Daisy, a former University Challenge winner, is a very active member of Michaela’s governing body.
This review appeared in The Sunday Times on 16 March 2014:
Seven Myths About Education by Daisy Christodoulou
A brilliant young teacher’s controversial attack on ‘progressive’ education teaching methods
Seven years ago, Daisy Christodoulou was one of those freakishly knowledgeable young people whose displays of omniscience on University Challenge captured the imagination of the popular press: “Could Daisy be Britain’s brightest student?” was one of the tabloid headlines of the day.
Now Christodoulou, still in her twenties, should make headlines for a second time. Seven Myths about Education, her first work, is a heat-seeking missile aimed at the heart of the old educational establishment. Among the targets of this remarkable book are the idea that the teaching of facts prevents understanding; that teacher-led instruction demands passivity from pupils; that “projects and activities” are the best way to learn; and that the teaching of knowledge is “indoctrination”.
You can immediately see that her intellectual adversary is “progressive” educational doctrine; but she points out that her own belief in teaching via accumulation and absorption of facts is itself a radical break from more than half a century of received opinion, and that the dominance of progressive educational methods in the state sector has itself contributed to growing disparity in educational outcomes between rich and poor.
Her anger on this count is palpable. She comes from the working-class East End of London, but won an assisted place at a private school: “From the moment I got the assisted place, I was well aware of how fortunate and privileged I was. When I graduated, one of the reasons I decided to train as a teacher was to try to share the good luck and privilege I had had with others… I taught at a secondary school in London for three years and enjoyed it immensely. However, day after day I would be confronted with astonishing evidence of the pupils’ low levels of basic skills and knowledge.”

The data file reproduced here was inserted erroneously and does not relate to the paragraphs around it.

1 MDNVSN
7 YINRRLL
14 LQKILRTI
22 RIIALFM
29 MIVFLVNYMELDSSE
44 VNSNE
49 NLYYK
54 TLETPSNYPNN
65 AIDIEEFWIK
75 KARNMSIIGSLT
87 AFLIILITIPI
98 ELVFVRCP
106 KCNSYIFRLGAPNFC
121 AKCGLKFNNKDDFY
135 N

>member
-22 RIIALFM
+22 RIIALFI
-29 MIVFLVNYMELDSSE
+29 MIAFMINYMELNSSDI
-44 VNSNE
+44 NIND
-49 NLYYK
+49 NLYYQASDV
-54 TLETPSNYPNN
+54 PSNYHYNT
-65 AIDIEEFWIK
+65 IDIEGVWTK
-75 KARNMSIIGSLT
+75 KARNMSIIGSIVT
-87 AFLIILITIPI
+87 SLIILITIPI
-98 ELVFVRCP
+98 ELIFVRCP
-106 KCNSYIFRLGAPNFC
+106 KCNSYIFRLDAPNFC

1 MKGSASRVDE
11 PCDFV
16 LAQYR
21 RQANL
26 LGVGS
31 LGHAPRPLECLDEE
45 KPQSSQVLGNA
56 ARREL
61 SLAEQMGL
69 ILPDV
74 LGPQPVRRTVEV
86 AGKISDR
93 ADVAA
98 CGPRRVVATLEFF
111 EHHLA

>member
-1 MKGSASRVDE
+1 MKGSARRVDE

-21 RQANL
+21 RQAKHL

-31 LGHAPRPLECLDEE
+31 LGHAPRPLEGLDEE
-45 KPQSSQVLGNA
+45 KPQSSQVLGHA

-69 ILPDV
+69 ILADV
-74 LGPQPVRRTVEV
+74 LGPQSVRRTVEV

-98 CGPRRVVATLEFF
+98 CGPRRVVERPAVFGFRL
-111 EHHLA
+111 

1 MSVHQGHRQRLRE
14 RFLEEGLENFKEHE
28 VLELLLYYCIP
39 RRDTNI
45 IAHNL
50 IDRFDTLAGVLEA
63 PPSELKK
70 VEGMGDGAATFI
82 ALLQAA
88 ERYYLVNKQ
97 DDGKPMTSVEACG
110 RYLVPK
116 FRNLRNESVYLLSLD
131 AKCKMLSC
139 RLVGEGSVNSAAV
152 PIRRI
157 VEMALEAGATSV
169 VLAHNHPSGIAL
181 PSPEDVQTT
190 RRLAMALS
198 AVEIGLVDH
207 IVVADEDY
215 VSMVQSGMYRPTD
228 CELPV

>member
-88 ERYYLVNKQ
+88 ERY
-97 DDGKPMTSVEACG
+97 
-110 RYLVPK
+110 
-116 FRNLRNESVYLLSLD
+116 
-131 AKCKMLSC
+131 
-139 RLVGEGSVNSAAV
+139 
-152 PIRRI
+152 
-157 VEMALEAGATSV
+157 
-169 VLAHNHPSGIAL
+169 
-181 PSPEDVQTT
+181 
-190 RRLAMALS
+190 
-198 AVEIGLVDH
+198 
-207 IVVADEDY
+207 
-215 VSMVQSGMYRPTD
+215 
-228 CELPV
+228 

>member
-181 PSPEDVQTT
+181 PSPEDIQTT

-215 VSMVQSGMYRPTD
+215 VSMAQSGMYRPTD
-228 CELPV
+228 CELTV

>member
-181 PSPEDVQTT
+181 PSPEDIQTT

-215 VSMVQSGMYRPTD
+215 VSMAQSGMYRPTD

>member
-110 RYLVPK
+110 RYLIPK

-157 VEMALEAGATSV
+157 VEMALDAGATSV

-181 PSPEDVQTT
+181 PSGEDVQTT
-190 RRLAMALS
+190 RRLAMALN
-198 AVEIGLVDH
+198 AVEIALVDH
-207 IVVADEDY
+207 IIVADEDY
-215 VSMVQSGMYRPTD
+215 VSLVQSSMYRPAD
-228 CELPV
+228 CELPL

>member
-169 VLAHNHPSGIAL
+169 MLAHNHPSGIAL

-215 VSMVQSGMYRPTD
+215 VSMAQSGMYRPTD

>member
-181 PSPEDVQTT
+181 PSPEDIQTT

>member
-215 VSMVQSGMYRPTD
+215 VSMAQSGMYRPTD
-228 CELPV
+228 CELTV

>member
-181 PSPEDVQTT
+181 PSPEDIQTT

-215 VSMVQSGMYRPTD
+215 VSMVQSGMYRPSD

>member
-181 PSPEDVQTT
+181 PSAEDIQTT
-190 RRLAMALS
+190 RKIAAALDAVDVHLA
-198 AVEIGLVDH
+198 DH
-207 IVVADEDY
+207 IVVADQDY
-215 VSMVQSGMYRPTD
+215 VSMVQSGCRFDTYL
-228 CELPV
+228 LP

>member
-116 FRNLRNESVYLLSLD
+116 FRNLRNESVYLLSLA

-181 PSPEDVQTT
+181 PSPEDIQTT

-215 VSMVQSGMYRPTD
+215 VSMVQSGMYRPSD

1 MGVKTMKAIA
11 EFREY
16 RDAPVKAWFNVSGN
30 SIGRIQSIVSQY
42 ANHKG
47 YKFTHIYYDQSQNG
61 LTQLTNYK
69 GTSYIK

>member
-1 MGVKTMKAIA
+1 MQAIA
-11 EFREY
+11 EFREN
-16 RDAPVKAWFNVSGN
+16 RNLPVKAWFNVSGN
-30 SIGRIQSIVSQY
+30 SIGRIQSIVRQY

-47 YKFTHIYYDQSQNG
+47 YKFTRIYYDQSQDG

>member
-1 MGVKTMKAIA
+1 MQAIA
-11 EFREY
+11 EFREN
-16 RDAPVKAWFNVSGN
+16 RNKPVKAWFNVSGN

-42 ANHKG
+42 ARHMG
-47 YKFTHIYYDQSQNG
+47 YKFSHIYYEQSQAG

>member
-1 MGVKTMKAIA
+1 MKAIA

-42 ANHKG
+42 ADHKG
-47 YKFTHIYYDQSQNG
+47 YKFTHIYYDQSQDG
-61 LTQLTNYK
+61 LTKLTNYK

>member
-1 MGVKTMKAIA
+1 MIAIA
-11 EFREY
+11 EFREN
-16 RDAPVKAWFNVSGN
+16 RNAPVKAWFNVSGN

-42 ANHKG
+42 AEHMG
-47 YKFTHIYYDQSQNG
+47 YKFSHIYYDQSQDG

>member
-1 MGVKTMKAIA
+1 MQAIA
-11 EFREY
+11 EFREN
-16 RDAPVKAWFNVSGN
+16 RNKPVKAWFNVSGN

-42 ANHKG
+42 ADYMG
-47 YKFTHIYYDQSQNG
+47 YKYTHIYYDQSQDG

Christodoulou was initially perplexed by her inability to get her pupils at a “particularly challenging school” to acquire the skills to prosper. It did not occur to her to blame the prescribed teaching methods. But then she got hold of a book called Visible Learning by John Hattie. Unlike the progressive educationalists’ theories — which stem from Jean-Jacques Rousseau’s Education and its declaration, “Teachers, give your scholar no verbal lessons; he should be taught by experience alone”— Hattie’s work was unpolitical and scientific. And his research showed that “direct instruction” — in which “the teacher decides the learning intentions and success criteria…[and] evaluates if they understand what they have been told by checking for understanding and then retelling them” — was immensely powerful. This method was in stark contradiction to the “independent learning” taught at teacher-training institutions. Hattie recorded that when he gave the results of his research to such students “already indoctrinated” to believe instruction was “bad”, they were stunned.
Christodoulou’s reaction was the same, but then: “I planned and taught a sequence of lessons on English grammar based on the idea of direct instruction. I was astonished at how successful they were. Pupils were able to learn concepts which I had previously thought were just too tricky or difficult for them to bother with.”
The problem for those schools that want to follow the same path is that Ofsted, despite attempts by its new leader Sir Michael Wilshaw to challenge its fixation with “independent learning”, still marks down teachers who appear to be “directing” the class. Three months ago a school in Christodoulou’s old east London stamping ground was criticised by Ofsted because “in some lessons work is over-directed by the teacher and there are few opportunities for students to find things out for themselves” — such as, in study of Romeo and Juliet, spending the lesson making puppets of the two lovers. Depressingly, Christodoulou relates, this complete waste of an English lesson was itself singled out for praise by Ofsted inspectors.
And what will this amazingly precocious author be doing seven years from now? Head of Ofsted sounds about right.
Routledge £14.99/ebook £14.99 pp133
Buy for £13.49 (including p&p) from the ST Bookshop